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イリジウム
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$6.70 for an o-ring that Autozone will sell in a bag for $1.50 is ridiculous.

BTW, Fel-Pro o-rings should come in a Fel-Pro genuine plastic bag. Most likely with a paper card in there identifying the o-ring too. So I don't know why they're pulling out unpacked o-rings.

(To be fair, Rockauto's catalog actually lumped a few things under that category, but they did state so.)
 

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Like Avalonshoe mentioned, if it's disturbed, like when you take out the old thermostat, then that o-ring should be changed. If you're getting the thermostat with gasket, and the pipe o-ring, then just order from rockauto and use the 5% discount code: http://www.toyotanation.com/forum/103-3rd-4th-generation-1992-1996-1997-2001/360084-rockauto-discount-code-10.html#post6728946

It's a good time to order Gates upper and lower radiator hoses (22306, 22309, about $11 or so each) too and replace them while the system's drained. The heart symbols show these are popular items on rockauto. Replace the rad cap too (Stant 10233 $4.88).


Thanks! Good to know. The Felpro should also suffice right? So how common is it for these to "give out"? I mean what happens to them that they just give way like that? Is it the coolant? Is it defective manufacturing materials? Sorry but I am not a mechanic, but I'm not a dumb arse either an I want to gather as much info about these failings as I can to help me understand what's going on with these parts. I assume the same thing could happen to any O-ring in the cooling system or the Oil system for that matter correct? I know that it's probably a good idea to change out any and all O-rings one will encounter in any type of job such as a thermostat change while you are in there just to freshen things up a bit. I know some of these questions have some of you mechanics rolling your eyes.:D However please realize that not all of us out here possess your gift so please bear with those of us who are ignorant to the automotive arts. Now ask me anything computer related and I'll be able to hold my own. :rockon: My hope is that somebody with the exact same problem will one day read these threads and know what to do next as a result.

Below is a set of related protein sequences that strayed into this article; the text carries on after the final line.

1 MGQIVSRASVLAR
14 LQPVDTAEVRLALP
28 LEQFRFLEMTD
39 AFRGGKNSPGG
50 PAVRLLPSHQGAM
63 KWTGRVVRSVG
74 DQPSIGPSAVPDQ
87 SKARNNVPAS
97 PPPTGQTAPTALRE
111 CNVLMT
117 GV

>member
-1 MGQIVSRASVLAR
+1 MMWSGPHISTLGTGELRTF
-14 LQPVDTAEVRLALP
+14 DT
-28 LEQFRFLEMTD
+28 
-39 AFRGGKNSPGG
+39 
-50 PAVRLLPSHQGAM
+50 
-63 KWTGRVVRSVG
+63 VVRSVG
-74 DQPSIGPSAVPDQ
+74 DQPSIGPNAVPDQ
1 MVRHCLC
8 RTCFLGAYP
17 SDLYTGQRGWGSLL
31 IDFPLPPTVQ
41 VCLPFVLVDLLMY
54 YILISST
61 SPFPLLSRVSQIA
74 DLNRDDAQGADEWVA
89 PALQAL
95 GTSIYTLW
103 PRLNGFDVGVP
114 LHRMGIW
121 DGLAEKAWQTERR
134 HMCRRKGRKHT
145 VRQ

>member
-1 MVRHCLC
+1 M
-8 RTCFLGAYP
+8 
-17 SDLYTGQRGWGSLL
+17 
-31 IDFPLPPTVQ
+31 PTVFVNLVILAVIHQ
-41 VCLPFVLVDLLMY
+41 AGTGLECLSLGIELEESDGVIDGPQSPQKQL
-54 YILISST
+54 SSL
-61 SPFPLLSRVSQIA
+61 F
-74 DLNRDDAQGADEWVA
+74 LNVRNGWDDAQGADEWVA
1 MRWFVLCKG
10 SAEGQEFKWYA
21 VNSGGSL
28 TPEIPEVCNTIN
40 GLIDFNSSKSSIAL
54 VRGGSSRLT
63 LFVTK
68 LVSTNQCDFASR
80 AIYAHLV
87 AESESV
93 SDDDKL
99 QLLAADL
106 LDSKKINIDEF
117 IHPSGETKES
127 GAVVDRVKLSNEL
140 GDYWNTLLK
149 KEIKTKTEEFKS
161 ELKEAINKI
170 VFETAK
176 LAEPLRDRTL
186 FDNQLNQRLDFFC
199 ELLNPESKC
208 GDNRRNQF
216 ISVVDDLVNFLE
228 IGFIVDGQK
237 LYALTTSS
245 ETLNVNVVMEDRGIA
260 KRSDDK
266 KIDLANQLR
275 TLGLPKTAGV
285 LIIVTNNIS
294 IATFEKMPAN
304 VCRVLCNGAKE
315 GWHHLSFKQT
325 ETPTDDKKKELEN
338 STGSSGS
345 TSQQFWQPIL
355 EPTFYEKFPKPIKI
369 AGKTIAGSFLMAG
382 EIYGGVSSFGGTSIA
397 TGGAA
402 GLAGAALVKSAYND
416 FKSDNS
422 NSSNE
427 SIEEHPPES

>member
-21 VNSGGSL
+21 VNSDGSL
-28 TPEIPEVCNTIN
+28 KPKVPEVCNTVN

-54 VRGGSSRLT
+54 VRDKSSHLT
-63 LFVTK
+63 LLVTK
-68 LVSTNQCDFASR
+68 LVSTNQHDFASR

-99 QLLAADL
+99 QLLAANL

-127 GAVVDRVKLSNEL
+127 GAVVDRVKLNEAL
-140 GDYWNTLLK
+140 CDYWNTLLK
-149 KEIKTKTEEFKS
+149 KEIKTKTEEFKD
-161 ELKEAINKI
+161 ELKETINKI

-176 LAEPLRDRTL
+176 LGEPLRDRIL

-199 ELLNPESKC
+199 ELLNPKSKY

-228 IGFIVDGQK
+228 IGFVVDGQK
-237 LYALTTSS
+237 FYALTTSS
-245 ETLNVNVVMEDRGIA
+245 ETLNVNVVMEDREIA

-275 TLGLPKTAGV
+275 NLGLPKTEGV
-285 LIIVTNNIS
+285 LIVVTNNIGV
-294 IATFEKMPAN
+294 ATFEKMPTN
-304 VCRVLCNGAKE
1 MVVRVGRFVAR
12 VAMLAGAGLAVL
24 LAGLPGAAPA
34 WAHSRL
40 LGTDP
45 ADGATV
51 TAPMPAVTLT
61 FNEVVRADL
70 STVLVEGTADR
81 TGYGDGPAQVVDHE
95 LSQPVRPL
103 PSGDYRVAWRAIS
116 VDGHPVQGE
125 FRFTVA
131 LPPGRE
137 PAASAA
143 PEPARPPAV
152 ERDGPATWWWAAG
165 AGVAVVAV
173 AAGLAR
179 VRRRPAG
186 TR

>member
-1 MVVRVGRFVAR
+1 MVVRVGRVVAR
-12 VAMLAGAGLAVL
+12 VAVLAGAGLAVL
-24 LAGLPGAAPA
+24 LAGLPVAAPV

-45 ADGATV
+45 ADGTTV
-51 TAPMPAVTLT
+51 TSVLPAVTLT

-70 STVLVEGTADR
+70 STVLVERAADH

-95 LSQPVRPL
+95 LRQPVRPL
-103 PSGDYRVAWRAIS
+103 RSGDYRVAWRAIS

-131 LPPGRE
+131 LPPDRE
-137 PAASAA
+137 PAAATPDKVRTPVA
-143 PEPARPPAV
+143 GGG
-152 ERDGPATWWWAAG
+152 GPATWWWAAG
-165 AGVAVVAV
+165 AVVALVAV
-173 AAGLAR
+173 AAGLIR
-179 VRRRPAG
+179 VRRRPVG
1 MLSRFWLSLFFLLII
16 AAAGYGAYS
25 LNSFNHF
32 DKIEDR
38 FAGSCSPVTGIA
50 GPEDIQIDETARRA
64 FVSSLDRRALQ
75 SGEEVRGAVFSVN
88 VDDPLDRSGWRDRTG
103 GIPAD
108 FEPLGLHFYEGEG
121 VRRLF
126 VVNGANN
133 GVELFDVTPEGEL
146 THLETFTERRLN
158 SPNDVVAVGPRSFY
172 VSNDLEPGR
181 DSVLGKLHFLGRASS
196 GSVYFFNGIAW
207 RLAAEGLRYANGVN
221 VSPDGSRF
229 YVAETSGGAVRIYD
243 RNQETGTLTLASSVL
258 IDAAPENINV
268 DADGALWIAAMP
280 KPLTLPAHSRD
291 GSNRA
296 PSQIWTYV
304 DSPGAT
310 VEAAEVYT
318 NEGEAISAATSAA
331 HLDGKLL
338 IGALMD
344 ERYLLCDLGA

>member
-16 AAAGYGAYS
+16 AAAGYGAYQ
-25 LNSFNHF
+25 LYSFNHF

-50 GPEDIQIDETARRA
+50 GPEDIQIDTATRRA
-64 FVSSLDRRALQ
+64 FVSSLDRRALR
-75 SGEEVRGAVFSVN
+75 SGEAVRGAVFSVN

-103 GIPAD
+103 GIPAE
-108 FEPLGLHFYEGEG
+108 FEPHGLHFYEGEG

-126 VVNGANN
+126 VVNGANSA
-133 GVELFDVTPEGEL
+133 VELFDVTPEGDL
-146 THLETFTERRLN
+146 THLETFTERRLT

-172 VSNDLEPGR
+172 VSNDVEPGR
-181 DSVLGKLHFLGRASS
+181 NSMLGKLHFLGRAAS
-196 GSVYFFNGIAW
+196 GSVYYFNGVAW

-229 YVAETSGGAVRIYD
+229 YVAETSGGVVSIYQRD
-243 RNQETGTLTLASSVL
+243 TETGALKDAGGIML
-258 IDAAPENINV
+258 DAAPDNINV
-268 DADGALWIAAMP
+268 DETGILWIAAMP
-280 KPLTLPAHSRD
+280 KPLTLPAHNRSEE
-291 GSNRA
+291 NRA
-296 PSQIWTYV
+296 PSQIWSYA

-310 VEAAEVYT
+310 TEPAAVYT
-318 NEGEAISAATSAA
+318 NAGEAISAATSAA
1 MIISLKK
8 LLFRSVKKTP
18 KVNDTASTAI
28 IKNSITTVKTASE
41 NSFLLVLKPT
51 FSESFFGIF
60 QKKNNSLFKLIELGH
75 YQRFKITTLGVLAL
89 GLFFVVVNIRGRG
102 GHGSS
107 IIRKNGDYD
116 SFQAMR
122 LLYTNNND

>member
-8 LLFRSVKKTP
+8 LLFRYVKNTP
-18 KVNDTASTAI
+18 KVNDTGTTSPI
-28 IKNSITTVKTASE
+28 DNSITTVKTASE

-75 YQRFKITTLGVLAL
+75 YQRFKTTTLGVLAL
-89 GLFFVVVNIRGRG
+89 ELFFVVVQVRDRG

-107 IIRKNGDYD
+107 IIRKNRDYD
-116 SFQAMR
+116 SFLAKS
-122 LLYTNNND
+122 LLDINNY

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The online price from the dealer was about $2.65 for the o-ring, but when I showed up at the dealer, they charged $6.70 for it.
WHAT? The Toyota dealer list price for this part is $3.68. Many Toyota parts centers sell if for about $2.70, especially if they discount prices for vehicles having over 100,000 miles on them (many do). This dealer ripped you off. At least we are talking a very, very low cost item here. Wouldn't buy a $100 part for that dealer though.
 

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The Spirited Driver
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Discussion Starter #20
My hope is that somebody with the exact same problem will one day read these threads and know what to do next as a result.
This is for hypermikem, I said I would post photos for you. I replaced my 2000 avalon radiator but i have photos of the inlet pipe and the o-rings for the thermostat and the inlet pipe. You'll see the photos if you scroll down on the thread. Camrys and Avalons share this same part.

http://www.toyotanation.com/forum/155-2nd-generation-2000-2004/752346-pics-oem-new-old-radiator-thermostat-comparison-other-custom-mods.html#post6848682